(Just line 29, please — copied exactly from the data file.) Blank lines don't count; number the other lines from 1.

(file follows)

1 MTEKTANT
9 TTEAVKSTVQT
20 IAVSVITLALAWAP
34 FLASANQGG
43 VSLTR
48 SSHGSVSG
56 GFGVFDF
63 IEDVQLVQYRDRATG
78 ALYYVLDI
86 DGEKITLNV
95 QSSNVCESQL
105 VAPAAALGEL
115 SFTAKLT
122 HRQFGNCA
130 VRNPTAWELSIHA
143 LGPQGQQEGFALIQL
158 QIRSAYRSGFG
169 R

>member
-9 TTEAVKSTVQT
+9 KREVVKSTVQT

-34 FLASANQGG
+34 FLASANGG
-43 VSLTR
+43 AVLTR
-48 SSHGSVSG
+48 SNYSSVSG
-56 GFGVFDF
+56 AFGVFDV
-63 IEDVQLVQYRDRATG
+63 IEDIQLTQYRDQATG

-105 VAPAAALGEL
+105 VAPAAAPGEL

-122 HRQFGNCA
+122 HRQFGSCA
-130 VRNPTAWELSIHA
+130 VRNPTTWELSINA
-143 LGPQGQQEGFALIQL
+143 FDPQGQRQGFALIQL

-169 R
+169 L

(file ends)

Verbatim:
+56 AFGVFDV